James Laughlin 02:30 

Joe, a massive Welcome to the Lead on Purpose Podcast. 

 

Joe De Sena 02:33 

Thanks for having me. This is awesome. I can't believe I am connected from Florida. I'm sitting in Florida right now to New Zealand. It is great 

 

James Laughlin 02:42 

Yeah, this is what the world is all about right now. I love this hyper-connectedness and talking about the world, you actually just got off a plane recently you got back from the Ukrainian border. Tell me a bit more about what was going on there. 

 

Joe De Sena 02:53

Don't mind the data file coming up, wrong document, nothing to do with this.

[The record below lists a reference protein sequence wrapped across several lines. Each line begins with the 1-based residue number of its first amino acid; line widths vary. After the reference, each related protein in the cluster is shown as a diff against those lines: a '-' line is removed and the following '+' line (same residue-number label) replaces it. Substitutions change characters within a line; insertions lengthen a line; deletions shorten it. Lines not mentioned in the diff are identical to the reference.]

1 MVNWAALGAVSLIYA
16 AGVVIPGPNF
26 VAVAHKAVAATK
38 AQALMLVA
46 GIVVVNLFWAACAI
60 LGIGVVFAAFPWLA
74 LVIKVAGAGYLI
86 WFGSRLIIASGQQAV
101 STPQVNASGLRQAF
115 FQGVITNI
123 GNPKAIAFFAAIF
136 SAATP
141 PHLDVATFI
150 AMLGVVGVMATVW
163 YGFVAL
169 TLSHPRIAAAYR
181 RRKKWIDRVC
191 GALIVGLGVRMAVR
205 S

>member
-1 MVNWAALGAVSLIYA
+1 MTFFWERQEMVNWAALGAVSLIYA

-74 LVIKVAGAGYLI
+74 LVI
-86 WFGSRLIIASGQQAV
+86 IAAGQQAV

Yeah, so it turns out, you know, I've been putting on races for 22 years and very early in our life cycle. A friend of mine very close friend is Slovakian. And so, he said, hey, can I bring the races over to Slovakia? And I couldn't see a reason why we wouldn't I didn't really know much about Slovakia. I know I like Eastern Europeans because they're hard-working. They're gritty people, right? They grew up a little harder than we did. And we shipped over the concept to Slovakia, and it exploded. And it bled into the Czech Republic it bled into Romania, Hungary. And it started to do really well. So well, in fact, that some people in you in Ukraine reached out. And so, we started putting races on in Ukraine. So, we've had this thing going on there. And it goes really deep. Like it's very deep-rooted because, as I said, they feel active and live like Spartans over there. So anytime I go, I'm like a movie star in Eastern Europe. It's pretty bizarre. About two weeks ago, a guy that advises for us maybe three weeks ago said how come you're not over on the Ukrainian border helping out and I said, don't be ridiculous, have a family here I have a business. What am I going to do on the Ukrainian border, there are professionals that are handling that. And he said Look, your image, your ethos, everything you stand for, you should be their tip of the spear helping out. And honestly, it went in one ear and out the other. I've thought about it for a few minutes, but it just didn't seem logical. Fast forward, two days later, one of our folks in Slovakia sent text me an image of our trucks online delivering supplies to Ukraine. And I was like, what? How are we doing that? And they said, well, Joe, you don't remember but we have a warehouse in Slovakia. 40 minutes from the border. We've got tons of trucks. And so, these are our brothers and our sisters in need. We just started bringing supplies over. That's amazing. That's awesome, right? So, I had my team post that on social. And sure enough, it got, you know, all kinds of praise. And my friend in Slovakia said, you know, that's not really fair. You didn't do anything, Joe, we did all the work. So, between those two conversations, the adviser pushed me and then this guy needled me and said I hadn't done anything. I said you know what? I'm flying over what do you guys need? And they said, well, every round trip we do, the Ukrainians, as well as our office in the key we have an office in Kyiv that's still in existence right now. And we're talking to our people there. They want night vision goggles, bulletproof vests. So, I said, How the fuck am I going to get night vision goggles and bulletproof vests, right? So, I started to do some research in the US. And it turns out, even if you can get them, they're extremely expensive. How the hell am I going to get them into Slovakia, because the US just doesn't part with military gear so easily. Which I was happy to find out. But it turns out, and this is really going to blow your mind. A member of our Slovakian team is a member of the Slovakian Ministry of Defense. So, and he's a lawyer. So, I didn't know this. So, we connected him with the US military, we have lots of connections here in the US. And then they said, Yeah, no problem, you could, you could bring these vests over, I call my buddy who owns Hudson Bay Company, one of the oldest companies in the world. And they, they wrote a big check, thankfully, because we're a little short on funds these days coming out of COVID. And I shot over there. And we brought the vests, and we got a bunch of gear, and we brought some attention to the border, and I had an opportunity to kind of see what was going on. As I was mentioning before we started the podcast very organized. At least on the Slovakian side, there are about 700 to 1000 women and children coming across each night, that are stuck in the refugee camp without a place to go, they don't have a plan. There are 10s and hundreds of 1000s more that have a car or away or a friend or someplace they're headed to. So, what I got to see where only the people, which is a lot of people and like I said it's 99% women with a child, like a lot of children, and then they're just trying to find out like, is there a hotel we can go to is there a house we could live in, you know, they're just trying to figure it out.